The Life Game with Colleen Wheeler created by Keith Johnstone

Date and Venue 26 February 2012, 8pm | Studio 1398, 1398 Cartwritght St, Vancouver

Co-Artistic Directors Veena Sood and Jeff Gladstone Sound Improvisors Calum Smith & Jason Poulsen Ensemble Veena Sood, Jeff Gladstone, Brian Anderson, Ryan Gladstone, Denise Jones, Tom Jones, David Milchard, Christina Sicoli, Lori Triolo and Tallulah Winkelman Special Guest Colleen Wheeler

Reviewer Greg Ewan

Welcome to the life game, where everything is made up and the points don’t matter!

Except, the improvisation is loosely based on happenings throughout the nightly guests actual life...and there are no points (there are, however, bells and horns). Instead of the typical riotous, laugh a minute style of improvisational theatre that most people have come to expect at an “improv night”, the audience is treated to a unique evening of visual and verbal dialogue between themselves, the actors and the guest.

The name of the game, in The Life Game is intimacy… and thought to accomplishing this is evident in many aspects of the evening. Prior to the performance, as well as during intermission and at the end, the audience is invited to mingle on stage, hopefully encouraged by the complimentary food served and the reasonably priced drinks available. Both the food table and the drinks table are conveniently located to ensure that you must immerse yourself in the stage setting to access them… creating a couple of social “hubs” sprinkled around the set.

Also of note is that friends of the guest, if present, are seated in the audience… and conversation between them and the guest is in no way discouraged. This potential dialogue from within the audience seating area, during the performance, has the ability to irrevocably change the typical audience experience.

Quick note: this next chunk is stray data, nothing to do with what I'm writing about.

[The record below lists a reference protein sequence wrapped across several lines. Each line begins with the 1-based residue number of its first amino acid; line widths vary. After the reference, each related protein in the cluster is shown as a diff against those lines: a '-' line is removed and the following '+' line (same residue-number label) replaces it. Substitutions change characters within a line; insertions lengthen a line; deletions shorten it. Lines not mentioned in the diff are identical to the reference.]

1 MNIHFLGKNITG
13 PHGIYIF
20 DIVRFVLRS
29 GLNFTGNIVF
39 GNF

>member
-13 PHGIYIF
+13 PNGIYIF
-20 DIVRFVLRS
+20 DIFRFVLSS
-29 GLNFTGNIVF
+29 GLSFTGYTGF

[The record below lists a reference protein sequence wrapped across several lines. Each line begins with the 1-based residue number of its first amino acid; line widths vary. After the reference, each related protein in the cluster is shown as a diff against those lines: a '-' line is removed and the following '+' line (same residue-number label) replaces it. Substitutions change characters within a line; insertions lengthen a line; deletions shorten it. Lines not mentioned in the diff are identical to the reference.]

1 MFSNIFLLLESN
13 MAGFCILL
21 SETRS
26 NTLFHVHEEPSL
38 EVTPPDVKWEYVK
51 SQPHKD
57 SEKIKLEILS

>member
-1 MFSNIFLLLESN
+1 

The cast and crew attempt to capitalize on every detail provided by the guest, in order to faithfully replicate any moment in time. Some memories are insignificant but touching, others grand and raucous… while others may leave a tear in your eye.

The guest for the night was Colleen Wheeler, a Vancouver based actress. The balance between the cast and the guest is important. Happily, Ms. Wheeler and the ensemble worked very well together. In-between the laughter and the tears, it was obvious that the evening was as cathartic for her as it was entertaining for us. Of course, the next performance will have a different guest; anyone attending can’t help but experience an entirely different show, in every which way (save but a few things).

Of special note, the life game is looking to have at least one future guest that is a past member of the audience (random draw, details at the show). Who knows? The next story told could be yours…

© 2012 Greg Ewan